Here’s my book haul for K-3rd for Classical Conversations weeks 8-11 for Cycle 2. I take account upcoming holidays too.


We like very hands-on math activities. Here’s a little space puzzle for skip counting 14’s. I found the image by searching space images in google. I glued the popsicle sticks with elmer’s glue on the back of the image. Then I used a kitchen paring knife to carefully slice through and divide the popsicle sticks on a cutting board. My son didn’t want to do it until I walked away and acted like it didn’t matter if he did it or not. 5 minutes later he “surprised” me, and asked me for help with the last few pieces which weren’t numbered.

A Day in the Life of a Homeschool Mom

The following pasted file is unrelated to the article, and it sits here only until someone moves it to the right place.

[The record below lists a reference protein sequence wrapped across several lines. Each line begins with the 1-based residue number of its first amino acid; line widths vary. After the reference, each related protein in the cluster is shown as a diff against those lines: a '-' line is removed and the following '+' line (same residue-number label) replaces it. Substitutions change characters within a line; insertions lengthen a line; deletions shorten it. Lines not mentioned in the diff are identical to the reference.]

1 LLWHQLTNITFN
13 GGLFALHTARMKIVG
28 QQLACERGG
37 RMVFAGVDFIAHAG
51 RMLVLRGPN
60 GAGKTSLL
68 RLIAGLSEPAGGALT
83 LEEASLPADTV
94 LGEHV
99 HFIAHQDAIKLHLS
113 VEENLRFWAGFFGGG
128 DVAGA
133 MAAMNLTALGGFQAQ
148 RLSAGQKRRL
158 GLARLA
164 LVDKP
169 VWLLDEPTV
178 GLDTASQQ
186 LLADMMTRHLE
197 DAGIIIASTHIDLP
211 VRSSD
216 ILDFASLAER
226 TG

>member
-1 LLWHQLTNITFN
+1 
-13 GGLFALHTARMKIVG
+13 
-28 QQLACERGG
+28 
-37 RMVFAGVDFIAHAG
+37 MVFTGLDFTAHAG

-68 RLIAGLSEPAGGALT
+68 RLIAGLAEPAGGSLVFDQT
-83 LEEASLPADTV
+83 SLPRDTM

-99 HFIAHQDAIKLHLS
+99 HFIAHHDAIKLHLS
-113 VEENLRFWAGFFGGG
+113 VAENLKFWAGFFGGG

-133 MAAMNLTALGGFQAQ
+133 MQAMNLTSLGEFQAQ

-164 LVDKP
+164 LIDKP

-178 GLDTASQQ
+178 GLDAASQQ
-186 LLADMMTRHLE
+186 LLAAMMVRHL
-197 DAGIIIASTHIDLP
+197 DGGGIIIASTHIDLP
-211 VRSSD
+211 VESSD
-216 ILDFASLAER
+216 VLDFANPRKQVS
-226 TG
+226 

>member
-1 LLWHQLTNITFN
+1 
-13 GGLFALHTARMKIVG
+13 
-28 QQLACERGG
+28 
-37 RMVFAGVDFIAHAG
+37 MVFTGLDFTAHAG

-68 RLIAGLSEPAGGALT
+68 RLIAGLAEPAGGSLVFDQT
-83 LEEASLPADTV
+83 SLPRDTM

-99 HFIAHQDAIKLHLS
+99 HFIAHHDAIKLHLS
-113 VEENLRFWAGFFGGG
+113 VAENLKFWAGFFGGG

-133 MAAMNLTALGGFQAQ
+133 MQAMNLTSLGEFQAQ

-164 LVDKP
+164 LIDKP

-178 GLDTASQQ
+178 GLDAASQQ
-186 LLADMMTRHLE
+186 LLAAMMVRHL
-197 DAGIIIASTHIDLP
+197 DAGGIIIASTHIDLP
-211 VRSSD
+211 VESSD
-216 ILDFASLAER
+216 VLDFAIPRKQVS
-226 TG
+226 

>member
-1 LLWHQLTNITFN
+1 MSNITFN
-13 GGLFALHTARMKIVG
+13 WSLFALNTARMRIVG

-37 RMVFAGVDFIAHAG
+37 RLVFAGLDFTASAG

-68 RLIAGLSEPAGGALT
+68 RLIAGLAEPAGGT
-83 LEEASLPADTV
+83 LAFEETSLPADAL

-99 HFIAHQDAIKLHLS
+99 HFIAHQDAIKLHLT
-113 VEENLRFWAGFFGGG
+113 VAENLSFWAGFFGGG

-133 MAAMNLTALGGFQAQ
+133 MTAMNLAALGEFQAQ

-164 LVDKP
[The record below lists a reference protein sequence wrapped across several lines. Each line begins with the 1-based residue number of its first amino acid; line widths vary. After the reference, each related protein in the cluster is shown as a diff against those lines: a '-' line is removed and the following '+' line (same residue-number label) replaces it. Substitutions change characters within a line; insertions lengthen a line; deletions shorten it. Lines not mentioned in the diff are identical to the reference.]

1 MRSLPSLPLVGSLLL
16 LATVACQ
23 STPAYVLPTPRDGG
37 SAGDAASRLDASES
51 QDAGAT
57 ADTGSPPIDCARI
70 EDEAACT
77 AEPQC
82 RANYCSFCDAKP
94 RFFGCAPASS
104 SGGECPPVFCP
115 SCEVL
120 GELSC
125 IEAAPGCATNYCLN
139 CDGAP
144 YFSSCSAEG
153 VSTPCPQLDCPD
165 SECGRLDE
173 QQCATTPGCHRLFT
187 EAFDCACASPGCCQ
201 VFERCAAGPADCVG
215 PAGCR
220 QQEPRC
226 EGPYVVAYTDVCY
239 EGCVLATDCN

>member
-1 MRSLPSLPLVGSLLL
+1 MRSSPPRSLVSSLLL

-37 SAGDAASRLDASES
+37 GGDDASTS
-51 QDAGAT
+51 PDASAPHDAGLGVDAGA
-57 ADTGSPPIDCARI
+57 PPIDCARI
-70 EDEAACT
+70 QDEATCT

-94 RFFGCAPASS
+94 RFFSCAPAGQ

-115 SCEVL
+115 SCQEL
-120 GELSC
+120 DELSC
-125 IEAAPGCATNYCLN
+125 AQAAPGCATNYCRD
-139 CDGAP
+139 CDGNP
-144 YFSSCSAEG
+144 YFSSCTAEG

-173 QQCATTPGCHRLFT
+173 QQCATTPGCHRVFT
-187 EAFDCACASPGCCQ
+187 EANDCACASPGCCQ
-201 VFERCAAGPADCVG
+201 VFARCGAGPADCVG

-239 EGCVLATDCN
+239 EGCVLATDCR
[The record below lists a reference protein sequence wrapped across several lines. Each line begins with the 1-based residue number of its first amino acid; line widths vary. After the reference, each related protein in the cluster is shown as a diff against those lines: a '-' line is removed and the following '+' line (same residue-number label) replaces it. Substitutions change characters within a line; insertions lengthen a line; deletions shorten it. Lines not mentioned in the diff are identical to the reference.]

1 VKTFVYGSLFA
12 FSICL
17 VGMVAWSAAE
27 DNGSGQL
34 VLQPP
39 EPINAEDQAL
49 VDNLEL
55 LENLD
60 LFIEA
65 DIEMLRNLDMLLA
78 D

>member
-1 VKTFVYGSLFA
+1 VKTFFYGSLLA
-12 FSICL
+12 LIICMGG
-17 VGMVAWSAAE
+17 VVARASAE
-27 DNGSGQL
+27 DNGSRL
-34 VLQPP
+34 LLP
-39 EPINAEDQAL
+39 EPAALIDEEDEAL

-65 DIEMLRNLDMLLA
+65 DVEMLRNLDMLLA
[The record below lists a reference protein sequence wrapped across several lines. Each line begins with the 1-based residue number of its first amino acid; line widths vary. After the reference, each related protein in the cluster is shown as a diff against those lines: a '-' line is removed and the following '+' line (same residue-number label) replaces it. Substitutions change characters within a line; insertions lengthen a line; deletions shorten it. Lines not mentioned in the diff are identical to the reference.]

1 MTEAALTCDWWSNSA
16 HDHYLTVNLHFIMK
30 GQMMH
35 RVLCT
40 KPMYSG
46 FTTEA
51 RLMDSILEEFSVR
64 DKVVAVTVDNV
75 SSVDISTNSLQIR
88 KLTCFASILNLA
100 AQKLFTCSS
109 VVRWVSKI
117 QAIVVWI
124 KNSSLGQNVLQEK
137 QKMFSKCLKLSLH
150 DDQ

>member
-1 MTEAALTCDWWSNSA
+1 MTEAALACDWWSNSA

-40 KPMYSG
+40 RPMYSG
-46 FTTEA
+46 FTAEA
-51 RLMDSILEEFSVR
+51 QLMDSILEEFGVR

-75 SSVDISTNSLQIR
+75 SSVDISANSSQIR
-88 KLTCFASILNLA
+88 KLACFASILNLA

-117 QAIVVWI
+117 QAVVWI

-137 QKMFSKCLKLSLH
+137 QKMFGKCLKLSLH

My kids are 5 and 2 years old. Both boys. I thought it would be fun to post a day in the life of our home. Our schedule is more of a routine than it is a schedule, meaning we follow patterns over being gridlocked by timing. That said though, there are regular things we do each week and month.

This morning both boys were up at 6:30am. I got up and put on praise music, and made a quiche for a ladies’ gathering which was meeting at 9:30am this morning, and heated up two pieces of quiche that I had made from two days ago for the little one and myself. My older son doesn’t like quiche, regardless of what I call it: egg pie, egg cake, egg pizza… he will have none of it. Thus, we all enjoyed hot cocoa and peaches for breakfast, and either muffins or quiche.